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Making Creative Project Management Easy at IdeaBase

Graduating senior Alex Longwell shared his knowledge on agile-based project management.

Working for IdeaBase serves as a supplement to our student’s coursework. While many of our students are from programs within the College of Communication and Information, IdeaBase also employs students from colleges like Kent State’s College of Business Administration to increase their knowledge in the areas of web development, business and project management.

Graduating senior, Alex Longwell, prefers agile-based project management, which he learned at IdeaBase and through various internships. In this type of project management, a lot of the responsibility falls on the developers, creating self-sufficient workers.

Longwell also uses Scrum, a management framework especially useful for software and web development.

Scrum is centered on three main aspects:

  1. Adaptability
  2. Transparency
  3. Accountability

With these in mind, many project managers chose to use additional technology to aid in the process. At IdeaBase, digital project managers heavily use Trello, a website focused on small deliverables that can be organized and adapted to any project.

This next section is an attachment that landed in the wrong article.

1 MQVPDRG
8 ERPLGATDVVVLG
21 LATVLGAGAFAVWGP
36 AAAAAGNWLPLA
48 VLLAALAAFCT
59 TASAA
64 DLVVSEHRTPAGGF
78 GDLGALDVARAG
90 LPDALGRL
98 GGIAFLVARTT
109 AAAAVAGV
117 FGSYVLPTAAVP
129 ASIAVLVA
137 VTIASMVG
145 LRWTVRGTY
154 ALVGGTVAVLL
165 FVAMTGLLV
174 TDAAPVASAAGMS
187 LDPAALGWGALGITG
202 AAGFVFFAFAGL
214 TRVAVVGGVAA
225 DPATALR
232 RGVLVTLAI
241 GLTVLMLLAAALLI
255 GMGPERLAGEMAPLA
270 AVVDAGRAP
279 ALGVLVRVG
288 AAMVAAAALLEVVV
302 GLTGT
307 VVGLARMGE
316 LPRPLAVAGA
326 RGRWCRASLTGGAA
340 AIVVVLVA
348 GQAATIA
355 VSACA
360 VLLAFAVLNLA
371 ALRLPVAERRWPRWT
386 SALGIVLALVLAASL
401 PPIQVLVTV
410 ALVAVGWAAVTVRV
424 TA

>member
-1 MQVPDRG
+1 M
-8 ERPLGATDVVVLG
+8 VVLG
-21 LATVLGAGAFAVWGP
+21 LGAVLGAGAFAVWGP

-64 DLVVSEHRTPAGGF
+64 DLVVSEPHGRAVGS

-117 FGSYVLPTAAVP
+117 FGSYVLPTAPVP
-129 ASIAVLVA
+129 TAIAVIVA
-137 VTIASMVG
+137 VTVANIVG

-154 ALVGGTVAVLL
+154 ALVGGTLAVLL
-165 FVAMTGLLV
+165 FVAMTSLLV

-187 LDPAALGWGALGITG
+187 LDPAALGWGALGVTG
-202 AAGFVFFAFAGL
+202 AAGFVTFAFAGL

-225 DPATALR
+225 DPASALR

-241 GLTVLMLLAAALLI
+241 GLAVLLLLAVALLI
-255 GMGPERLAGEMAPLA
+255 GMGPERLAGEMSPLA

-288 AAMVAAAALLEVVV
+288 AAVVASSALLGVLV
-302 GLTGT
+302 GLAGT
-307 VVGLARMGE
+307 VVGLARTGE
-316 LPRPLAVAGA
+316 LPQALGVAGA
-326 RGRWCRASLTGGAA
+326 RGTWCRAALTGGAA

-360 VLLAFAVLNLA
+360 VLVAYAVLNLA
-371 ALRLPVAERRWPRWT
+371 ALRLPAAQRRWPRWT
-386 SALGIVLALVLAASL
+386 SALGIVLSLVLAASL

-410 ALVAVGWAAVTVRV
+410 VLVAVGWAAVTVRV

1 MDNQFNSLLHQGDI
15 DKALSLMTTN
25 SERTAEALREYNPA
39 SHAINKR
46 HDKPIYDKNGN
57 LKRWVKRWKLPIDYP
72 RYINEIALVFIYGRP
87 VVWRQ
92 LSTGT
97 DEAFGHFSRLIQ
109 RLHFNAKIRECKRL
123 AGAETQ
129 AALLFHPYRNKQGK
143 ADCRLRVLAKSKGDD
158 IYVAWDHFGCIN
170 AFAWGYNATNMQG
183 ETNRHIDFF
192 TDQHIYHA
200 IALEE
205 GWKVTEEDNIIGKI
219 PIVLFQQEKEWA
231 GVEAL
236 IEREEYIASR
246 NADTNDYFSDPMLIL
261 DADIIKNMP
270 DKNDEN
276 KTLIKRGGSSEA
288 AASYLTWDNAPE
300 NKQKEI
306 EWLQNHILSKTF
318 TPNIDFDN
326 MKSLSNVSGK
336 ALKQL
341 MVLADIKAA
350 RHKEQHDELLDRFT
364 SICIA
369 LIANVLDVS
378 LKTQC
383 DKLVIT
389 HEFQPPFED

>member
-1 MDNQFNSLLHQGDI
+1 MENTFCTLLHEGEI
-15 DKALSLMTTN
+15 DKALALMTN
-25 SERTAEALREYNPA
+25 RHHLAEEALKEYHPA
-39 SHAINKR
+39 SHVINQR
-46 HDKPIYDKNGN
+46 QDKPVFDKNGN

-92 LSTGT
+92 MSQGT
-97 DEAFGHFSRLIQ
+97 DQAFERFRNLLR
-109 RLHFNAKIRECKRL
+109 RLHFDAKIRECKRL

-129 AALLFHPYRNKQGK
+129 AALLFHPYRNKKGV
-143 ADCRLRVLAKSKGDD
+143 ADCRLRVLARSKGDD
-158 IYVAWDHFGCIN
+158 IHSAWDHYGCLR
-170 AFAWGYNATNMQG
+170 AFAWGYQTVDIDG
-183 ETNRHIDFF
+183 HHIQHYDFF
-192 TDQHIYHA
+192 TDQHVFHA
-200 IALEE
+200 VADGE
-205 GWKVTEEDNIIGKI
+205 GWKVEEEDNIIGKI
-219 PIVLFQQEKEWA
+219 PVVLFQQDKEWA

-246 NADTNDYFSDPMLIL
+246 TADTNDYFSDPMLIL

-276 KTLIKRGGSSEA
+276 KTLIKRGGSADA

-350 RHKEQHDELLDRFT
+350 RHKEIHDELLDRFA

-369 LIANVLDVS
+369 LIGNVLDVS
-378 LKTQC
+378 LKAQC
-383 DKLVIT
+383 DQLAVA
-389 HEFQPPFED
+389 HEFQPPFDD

This site became extremely important in IdeaBase’s work for websites like DuraEdge, a top-quality soil producer. The project has lasted more than five months, requiring close attention to timelines and deliverables.

Caption: A scrum board from Trello, showing project management deliverables and progress for current IdeaBase project.

“This project has been my main focus for most of my senior year,” Longwell said. “It has been great practice for my next step in life.”

Trello features customizable columns for each element of project management, including upcoming tasks, completed tasks and more. Users can filter the information with specific development labels.

In addition to Trello, the staff uses Basecamp to communicate with the client. This site shares content universally through email notifications and allows individuals to make their own to-do lists within each project.

Through all of the projects, Longwell encourages staff members to use Scrum to ensure smooth project planning.

In a Scrum project, team members have specialized roles.

  • Scrum Master: organizes meetings and adherence to Scrum principles for the project
  • Project Owner: serves as the liaison between the development team and key stakeholders
  • Development Team: self-organizes and determines the most efficient way to meet the clients needs

All team members participate in Scrum meetings, which are 15-minute briefs with the development team for project updates and addressing possible obstacles.

Most of these project management skills are learned through real-world experience. Through his practice with IdeaBase and education at Kent State, Longwell has gained confidence in his leadership skills. Longwell also earned his Professional Scrum Master certification while working at IdeaBase.

“Most of my courses are based on team projects. I feel confident in taking the lead on these projects because of my experience at IdeaBase.”
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